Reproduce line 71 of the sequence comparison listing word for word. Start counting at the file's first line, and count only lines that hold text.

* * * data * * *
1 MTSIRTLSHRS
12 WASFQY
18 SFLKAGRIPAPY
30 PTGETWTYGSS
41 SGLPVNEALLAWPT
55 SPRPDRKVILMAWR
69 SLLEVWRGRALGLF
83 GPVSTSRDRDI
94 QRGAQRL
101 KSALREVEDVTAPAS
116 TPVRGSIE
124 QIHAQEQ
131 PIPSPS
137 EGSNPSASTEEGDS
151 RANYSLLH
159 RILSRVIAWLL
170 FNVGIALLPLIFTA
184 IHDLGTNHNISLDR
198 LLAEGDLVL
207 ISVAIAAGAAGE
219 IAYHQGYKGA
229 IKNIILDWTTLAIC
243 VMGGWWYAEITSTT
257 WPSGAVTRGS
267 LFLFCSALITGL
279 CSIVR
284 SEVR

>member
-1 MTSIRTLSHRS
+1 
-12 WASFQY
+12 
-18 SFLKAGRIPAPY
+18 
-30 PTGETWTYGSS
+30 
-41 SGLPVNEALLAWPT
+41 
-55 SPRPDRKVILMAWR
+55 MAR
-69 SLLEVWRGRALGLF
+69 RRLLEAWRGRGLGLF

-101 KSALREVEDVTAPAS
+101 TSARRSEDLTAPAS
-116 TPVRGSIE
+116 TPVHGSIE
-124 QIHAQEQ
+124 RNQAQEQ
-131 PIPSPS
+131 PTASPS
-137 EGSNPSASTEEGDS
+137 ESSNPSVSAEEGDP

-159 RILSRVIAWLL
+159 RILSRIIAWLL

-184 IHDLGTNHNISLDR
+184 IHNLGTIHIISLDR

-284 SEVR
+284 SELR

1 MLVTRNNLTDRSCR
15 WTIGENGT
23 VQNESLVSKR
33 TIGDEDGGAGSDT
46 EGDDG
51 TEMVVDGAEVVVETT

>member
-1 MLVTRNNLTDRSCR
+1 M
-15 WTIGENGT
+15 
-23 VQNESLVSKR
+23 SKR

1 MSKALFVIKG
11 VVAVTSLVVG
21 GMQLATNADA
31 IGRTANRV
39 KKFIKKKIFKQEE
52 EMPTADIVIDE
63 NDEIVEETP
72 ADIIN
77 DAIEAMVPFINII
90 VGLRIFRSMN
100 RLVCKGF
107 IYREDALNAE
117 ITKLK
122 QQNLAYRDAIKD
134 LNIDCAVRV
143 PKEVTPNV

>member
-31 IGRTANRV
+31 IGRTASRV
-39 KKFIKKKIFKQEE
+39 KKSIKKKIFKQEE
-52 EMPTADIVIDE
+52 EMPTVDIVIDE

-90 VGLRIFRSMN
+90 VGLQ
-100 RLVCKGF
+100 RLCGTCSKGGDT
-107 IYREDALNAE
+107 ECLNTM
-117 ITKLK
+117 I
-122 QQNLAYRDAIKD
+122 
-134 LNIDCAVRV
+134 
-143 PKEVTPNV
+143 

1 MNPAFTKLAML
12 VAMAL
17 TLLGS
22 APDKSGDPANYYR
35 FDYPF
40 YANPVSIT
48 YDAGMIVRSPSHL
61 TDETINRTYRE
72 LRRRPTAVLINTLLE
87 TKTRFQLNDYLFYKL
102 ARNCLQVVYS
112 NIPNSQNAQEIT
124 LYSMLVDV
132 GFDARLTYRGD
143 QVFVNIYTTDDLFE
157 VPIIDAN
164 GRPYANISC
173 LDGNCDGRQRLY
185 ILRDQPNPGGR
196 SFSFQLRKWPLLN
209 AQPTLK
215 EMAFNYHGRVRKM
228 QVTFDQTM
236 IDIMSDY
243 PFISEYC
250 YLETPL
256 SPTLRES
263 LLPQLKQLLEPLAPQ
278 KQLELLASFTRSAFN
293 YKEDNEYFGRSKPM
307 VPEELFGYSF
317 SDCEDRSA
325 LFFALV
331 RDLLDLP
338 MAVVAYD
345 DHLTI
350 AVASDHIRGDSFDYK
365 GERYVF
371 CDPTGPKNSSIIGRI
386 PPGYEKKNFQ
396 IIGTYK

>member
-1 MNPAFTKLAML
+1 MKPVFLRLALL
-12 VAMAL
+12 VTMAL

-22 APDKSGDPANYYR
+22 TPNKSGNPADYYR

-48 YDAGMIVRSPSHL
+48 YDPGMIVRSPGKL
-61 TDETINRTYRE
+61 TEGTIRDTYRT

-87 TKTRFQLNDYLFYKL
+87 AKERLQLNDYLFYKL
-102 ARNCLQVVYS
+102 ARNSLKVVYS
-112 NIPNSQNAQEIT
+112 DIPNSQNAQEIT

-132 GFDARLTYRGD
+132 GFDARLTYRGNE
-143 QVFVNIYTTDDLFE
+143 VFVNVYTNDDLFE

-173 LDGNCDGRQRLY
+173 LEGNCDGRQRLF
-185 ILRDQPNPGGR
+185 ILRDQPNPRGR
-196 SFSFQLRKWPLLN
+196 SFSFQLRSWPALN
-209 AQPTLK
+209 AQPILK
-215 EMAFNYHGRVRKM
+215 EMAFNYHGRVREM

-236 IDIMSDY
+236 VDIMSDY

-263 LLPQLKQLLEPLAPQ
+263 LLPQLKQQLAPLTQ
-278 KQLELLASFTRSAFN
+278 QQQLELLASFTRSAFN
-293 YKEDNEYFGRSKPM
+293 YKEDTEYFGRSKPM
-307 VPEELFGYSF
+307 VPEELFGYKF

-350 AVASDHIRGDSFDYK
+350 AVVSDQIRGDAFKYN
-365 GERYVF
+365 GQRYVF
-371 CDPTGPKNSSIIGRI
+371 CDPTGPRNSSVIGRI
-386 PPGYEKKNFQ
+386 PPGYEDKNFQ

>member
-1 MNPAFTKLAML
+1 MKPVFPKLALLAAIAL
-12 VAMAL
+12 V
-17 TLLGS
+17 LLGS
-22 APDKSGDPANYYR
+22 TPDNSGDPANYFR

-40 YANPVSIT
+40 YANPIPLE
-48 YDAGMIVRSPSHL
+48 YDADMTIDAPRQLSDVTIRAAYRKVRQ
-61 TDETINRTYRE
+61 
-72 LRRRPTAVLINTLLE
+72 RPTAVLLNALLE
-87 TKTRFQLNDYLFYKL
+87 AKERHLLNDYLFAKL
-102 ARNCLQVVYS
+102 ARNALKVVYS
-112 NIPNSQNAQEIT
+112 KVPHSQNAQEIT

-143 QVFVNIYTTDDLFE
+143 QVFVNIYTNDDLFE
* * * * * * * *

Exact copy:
+23 SKR